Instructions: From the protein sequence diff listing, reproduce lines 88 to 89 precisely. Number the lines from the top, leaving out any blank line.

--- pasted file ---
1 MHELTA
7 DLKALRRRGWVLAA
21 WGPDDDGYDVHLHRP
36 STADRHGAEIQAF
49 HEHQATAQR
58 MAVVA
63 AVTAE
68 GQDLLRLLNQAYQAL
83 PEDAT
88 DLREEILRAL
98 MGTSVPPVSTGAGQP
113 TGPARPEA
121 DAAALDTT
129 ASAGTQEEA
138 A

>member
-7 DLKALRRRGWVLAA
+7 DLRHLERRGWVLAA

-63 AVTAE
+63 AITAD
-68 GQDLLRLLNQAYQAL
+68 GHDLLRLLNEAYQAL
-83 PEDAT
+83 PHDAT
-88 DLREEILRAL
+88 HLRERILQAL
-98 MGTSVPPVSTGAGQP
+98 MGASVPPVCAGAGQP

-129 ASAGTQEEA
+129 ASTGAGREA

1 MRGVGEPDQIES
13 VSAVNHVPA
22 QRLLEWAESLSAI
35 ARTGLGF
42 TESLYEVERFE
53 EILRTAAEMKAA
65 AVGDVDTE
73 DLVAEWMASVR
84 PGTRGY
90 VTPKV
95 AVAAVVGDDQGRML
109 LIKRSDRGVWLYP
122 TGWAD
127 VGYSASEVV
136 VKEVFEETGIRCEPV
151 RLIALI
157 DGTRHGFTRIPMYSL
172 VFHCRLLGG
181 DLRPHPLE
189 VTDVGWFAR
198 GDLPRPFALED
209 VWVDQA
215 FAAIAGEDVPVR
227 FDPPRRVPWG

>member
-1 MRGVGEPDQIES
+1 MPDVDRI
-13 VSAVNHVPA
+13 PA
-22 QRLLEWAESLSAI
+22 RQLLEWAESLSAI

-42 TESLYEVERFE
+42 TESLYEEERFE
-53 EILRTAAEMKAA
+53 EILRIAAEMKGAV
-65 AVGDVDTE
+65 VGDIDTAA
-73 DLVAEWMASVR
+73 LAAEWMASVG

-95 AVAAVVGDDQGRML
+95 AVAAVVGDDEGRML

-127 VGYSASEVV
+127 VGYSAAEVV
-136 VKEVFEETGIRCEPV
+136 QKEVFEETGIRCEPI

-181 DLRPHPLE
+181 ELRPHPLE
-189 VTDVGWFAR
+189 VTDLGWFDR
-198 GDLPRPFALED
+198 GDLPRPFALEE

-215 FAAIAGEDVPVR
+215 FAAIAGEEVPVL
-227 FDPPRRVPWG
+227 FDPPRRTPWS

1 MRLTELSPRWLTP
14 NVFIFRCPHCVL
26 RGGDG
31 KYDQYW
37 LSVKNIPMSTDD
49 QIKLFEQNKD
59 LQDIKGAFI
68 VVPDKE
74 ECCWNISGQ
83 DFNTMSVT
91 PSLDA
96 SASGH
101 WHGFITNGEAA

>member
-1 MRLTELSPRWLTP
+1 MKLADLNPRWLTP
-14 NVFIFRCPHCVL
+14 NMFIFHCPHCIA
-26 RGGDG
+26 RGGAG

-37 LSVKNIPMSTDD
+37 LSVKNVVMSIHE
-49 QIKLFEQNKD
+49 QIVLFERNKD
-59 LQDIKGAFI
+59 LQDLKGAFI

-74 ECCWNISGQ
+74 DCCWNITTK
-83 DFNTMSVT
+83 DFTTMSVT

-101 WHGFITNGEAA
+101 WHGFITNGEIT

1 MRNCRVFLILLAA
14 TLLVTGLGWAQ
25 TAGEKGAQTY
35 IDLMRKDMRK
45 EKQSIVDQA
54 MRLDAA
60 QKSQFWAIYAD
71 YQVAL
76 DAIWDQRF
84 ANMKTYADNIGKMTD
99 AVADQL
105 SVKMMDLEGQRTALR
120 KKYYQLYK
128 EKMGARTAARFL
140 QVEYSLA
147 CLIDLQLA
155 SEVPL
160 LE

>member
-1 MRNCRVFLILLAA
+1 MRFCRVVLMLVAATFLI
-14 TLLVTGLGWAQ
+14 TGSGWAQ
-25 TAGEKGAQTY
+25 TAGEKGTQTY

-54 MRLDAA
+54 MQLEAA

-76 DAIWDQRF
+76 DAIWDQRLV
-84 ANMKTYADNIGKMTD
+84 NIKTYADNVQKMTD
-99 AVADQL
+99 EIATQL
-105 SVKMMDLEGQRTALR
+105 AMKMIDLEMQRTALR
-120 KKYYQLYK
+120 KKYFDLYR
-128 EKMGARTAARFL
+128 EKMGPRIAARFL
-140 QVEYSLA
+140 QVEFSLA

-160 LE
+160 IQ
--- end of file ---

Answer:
26 RGGDG
31 KYDQYW